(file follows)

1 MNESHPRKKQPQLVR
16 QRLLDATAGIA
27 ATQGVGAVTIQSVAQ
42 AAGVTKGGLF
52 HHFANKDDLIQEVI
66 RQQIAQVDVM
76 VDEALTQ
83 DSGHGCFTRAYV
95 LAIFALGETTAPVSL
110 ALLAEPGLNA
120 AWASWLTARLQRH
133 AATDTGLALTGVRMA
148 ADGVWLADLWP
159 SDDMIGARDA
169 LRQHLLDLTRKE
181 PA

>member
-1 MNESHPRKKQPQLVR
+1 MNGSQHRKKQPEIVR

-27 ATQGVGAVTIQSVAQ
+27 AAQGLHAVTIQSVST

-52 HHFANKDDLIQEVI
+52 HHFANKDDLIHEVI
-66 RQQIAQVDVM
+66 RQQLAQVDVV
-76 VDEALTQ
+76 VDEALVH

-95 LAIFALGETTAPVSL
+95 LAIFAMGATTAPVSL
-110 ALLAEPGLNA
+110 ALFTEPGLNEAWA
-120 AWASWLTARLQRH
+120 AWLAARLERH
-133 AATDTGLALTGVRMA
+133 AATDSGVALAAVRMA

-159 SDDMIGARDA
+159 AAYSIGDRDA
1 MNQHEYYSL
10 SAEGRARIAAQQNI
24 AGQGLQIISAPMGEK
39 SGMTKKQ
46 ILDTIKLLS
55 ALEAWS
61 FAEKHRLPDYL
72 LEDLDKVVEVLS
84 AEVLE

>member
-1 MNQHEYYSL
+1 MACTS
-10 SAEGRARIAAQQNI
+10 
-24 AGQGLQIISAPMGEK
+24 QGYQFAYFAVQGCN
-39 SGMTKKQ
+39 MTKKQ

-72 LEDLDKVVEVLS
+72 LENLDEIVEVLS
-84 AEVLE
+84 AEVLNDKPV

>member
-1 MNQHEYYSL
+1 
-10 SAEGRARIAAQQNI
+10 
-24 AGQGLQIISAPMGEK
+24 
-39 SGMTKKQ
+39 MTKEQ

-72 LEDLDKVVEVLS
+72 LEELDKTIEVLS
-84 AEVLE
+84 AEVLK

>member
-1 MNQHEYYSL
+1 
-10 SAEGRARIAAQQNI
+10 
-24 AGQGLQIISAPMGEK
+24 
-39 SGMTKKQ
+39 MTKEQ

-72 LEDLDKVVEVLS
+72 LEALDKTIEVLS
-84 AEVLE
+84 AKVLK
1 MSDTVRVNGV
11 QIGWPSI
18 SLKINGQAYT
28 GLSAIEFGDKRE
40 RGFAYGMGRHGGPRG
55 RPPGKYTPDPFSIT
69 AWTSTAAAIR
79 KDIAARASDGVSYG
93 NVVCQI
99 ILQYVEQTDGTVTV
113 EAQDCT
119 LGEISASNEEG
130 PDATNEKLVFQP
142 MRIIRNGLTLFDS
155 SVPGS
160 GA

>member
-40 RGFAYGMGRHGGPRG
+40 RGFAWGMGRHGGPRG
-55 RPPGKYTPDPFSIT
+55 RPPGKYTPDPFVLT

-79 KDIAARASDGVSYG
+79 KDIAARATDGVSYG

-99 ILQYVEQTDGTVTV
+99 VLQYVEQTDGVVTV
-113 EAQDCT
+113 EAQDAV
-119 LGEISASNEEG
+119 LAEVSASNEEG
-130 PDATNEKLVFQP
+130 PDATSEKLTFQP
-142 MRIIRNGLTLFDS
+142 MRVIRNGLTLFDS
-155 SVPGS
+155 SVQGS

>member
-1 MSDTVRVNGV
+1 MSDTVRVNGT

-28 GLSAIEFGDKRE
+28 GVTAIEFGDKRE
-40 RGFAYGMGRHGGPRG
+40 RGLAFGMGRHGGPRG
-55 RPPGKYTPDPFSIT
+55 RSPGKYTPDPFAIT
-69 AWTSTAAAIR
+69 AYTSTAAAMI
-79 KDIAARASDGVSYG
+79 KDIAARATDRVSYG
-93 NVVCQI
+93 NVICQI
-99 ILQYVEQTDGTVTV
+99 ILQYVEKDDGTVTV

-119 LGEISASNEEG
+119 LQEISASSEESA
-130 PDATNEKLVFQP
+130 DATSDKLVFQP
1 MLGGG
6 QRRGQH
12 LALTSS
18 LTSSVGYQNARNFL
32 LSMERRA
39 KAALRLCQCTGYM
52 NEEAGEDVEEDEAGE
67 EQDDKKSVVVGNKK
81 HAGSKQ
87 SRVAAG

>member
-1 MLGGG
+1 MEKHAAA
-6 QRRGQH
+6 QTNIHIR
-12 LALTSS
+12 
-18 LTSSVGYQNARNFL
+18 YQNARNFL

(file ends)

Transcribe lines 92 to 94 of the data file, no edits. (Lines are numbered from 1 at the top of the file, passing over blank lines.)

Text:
69 AWTSTAAAIR
79 KDIAARASDGVSYG
93 NVVCQI